“Soon?”

“Ah, child, you do not miss much,” ‘Old Simon’ smiled.

“What do you mean?”

“To explain that I must tell you something that only Timon and I know.”

“All those times you have been in your room talking?”

“Yes.”

‘Old Simon’ studied her briefly. “I believe you can keep a secret.”

“Yes, Abba, I can.” She thought of the secret she and her mother were keeping about having attended a meeting of those ‘heretics.’

“Your brother is leaving the stall in the marketplace...”

“I know, he is coming to run this shop.”

“Only for a short time.”

Now, he had her undivided attention. All her ideas of what he was about to say, had gone.

“Your brother will take over a small shipping fleet that his father-in-law has bought.”

Momentarily speechless, Rachel stared at her grandfather.

“The young man he hired to help him, Malachi, will come here to work. Timon thinks he is capable.”

“But, Abba...?”

“…Has yet to be told. You saw the mood he came home in. He would not have coped with any more news.”

“So when will Timon be leaving?”

“His father-in-law has said he can take a few weeks to see that everything is running smoothly here. But your father did not come directly home, or he delayed starting.” Seeing her raised eyebrows he explained, “I know that journey. It does not take three weeks, to make. I also know my son. Now this means that two weeks have passed of the time that Abner gave your brother to hand over his part in this business.”

“And that is why both of you have been talking so much in your room.”

“Yes.”

“And this person that Timon hired, will he want to come and work in the shop?”

“Timon thinks so. Your father can hire his own helper. He will probably prefer to do so anyway.”

“Will it mean that Timon and Damaris have to move away?”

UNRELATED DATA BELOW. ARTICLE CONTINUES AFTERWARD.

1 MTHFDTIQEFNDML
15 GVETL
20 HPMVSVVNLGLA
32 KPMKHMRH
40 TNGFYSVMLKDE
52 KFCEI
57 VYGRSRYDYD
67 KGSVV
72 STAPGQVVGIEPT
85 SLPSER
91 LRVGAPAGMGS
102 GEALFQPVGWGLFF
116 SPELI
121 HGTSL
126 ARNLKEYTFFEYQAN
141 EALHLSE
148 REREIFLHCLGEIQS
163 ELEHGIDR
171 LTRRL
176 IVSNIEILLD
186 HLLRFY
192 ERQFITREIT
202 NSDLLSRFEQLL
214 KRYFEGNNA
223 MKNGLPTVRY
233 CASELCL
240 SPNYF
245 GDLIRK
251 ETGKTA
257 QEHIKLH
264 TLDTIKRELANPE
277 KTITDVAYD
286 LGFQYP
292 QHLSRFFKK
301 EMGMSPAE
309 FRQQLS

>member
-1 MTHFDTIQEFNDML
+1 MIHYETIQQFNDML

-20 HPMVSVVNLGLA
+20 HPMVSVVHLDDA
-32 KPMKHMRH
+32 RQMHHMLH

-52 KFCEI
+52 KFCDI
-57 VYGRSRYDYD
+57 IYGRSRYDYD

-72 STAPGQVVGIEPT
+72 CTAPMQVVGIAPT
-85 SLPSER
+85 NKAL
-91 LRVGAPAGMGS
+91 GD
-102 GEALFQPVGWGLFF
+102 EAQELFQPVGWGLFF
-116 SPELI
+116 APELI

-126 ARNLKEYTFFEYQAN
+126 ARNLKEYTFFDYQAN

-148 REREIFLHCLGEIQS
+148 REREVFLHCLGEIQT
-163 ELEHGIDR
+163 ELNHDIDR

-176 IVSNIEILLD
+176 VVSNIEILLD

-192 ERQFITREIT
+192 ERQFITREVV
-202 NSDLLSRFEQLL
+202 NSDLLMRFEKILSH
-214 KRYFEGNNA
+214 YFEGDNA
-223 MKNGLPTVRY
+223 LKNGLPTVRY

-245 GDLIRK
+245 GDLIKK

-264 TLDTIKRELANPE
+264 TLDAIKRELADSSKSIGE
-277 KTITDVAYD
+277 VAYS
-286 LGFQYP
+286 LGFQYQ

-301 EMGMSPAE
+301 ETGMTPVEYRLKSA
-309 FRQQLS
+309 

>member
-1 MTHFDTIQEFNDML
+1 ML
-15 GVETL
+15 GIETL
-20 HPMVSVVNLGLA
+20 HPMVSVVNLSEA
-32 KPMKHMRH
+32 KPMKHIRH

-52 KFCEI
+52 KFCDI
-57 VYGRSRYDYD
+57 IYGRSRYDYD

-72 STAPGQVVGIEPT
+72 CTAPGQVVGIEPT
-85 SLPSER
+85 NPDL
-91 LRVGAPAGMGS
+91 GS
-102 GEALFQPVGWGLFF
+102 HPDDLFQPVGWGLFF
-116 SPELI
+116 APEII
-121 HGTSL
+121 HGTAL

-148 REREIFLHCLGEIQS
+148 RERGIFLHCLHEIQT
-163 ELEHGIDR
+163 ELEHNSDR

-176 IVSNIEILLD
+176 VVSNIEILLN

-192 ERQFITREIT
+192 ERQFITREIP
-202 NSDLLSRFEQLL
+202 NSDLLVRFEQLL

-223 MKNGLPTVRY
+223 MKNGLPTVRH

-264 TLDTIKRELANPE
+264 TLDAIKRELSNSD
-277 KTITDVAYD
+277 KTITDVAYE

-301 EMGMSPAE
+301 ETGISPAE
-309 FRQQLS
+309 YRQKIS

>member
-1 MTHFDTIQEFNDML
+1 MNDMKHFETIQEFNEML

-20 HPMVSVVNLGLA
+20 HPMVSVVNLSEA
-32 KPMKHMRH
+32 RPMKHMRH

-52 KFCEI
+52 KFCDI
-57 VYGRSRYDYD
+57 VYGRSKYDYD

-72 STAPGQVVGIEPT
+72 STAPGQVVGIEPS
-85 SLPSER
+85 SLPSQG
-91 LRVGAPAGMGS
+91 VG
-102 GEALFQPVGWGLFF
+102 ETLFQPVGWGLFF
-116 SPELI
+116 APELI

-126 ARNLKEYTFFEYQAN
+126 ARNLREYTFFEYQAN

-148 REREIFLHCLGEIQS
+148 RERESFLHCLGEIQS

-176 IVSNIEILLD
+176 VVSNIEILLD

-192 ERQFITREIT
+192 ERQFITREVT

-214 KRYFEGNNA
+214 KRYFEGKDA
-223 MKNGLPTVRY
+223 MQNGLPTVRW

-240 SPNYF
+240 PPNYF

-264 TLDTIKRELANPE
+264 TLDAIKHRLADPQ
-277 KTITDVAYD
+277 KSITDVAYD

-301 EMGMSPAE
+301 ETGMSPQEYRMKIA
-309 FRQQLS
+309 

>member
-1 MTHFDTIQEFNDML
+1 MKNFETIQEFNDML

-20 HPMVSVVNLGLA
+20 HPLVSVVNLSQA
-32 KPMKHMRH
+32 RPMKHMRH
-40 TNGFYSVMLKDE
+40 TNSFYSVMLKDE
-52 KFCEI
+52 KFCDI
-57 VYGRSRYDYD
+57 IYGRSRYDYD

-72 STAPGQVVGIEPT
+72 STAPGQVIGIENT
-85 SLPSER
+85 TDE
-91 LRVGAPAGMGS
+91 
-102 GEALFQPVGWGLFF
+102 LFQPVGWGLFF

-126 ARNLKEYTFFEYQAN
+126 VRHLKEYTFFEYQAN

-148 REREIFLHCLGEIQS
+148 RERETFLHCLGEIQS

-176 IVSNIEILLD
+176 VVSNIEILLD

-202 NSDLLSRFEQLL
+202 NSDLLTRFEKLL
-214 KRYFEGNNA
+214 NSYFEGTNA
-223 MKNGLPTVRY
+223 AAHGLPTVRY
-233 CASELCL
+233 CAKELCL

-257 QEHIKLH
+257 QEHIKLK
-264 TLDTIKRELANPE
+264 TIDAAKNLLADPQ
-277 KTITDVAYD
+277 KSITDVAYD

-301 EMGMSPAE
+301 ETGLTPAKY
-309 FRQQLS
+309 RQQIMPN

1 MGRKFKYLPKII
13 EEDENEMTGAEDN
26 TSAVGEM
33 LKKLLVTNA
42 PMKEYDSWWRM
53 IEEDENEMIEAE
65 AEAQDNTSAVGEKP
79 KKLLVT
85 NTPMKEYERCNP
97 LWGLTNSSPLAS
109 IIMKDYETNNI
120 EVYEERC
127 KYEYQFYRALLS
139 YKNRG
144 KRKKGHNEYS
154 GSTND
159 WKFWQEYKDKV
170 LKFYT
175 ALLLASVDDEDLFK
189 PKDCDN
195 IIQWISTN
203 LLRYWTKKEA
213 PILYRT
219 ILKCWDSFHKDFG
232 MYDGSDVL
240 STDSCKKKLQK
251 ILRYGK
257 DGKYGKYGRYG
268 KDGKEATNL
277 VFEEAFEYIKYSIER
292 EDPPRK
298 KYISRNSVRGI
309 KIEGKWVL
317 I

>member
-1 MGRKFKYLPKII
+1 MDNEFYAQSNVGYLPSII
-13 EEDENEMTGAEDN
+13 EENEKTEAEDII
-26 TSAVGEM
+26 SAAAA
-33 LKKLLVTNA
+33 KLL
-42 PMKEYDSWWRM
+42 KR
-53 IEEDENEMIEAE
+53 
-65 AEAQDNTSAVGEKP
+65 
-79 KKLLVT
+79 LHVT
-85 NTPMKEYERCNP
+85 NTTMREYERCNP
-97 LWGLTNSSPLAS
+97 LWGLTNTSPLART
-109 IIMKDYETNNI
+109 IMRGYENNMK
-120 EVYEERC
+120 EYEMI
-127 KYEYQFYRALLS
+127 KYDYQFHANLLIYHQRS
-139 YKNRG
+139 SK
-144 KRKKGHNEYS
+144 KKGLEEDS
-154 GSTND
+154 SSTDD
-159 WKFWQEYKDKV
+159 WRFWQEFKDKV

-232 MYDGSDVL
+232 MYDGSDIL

“Timon will need to live in the port city. I am not sure which port the ships are based in. I think at the moment, one of the ships is in Egypt, one at Fair Havens, another is held up in Cyprus somewhere. The other is in Miletus, waiting for the seas to be safe.”

“It will be difficult for Aima.”

“I know.”

“When is Timon going to tell her?”

“When all the plans are worked out.”

“There is more?”

“Yes, child. This young man, Malachi, will learn from Timon... and you.”

“I thought you said I was not to work in the shop anymore.”

“To begin with, you will need to show them how you run the storeroom. I intend to be here as much as possible, which is one of the reasons why I came with you to pack that order.”

Rachel stared at her grandfather.

“The other reason that I packed the order is to save you from trouble if your father objects.”

“Thank you, Saba.”

“So, I have discovered that I can come in here and sit again at my table, as I used to do... and there is also that young lad I hired when we came home. He can do the lifting.”

“Doran?”

“Yes. He is too young for much responsibility yet, but he can help the other lad, this Malachi, and learn. Then if I am not well enough to be here, they will be able to manage.”

“You have done a lot of working things out.”

“I have, and so has your brother. I will be sorry when he moves away, but I have discovered these past two weeks that he is far more competent than he was allowed to be. Not that I am saying your father did not let him, just that the work he was doing did not allow him to use all his gifts.”

As this information whirled in her mind, Rachel could only think of how her mother would feel about this. Esther was at Levi ben Nathan’s farm, Timon would be leaving; her mother would be lonely with only one daughter.

“There is something else,” ‘Old Simon’ cut through Rachel’s thoughts.

‘How come all these changes are happening?’ Rachel asked herself.

“I can guess what you are thinking, child. But this arrangement was made a long time ago. You know that you have an uncle and cousins in Egypt?”

“Yes. That is where your supplies of parchment and papyrus scrolls come from.”

“One of your cousins is coming here to learn this part of the business.”

Rachel stared.

“It was an agreement made a long time ago. Your cousin, Judah, will come on the first ship with the supplies.”

“Are you intending that he take over here?”

“If he wants to stay here rather than return to Egypt after he has been here all season; if he has any aptitude for the work; if many things work out. There are many matters that will affect the decision. But no decision will be made until we know each other, and find out if it will be profitable.”

“My Saba, always the merchant,” Rachel laughed to cover her turmoil.

“So during the next week, much will be changing.”

‘And my father will not like it,’ Rachel thought.

The door between the shop and the house slowly opened, and Elizabeth looked around, seeking them. “Is everything alright?” she asked. “You have been there for a long time.”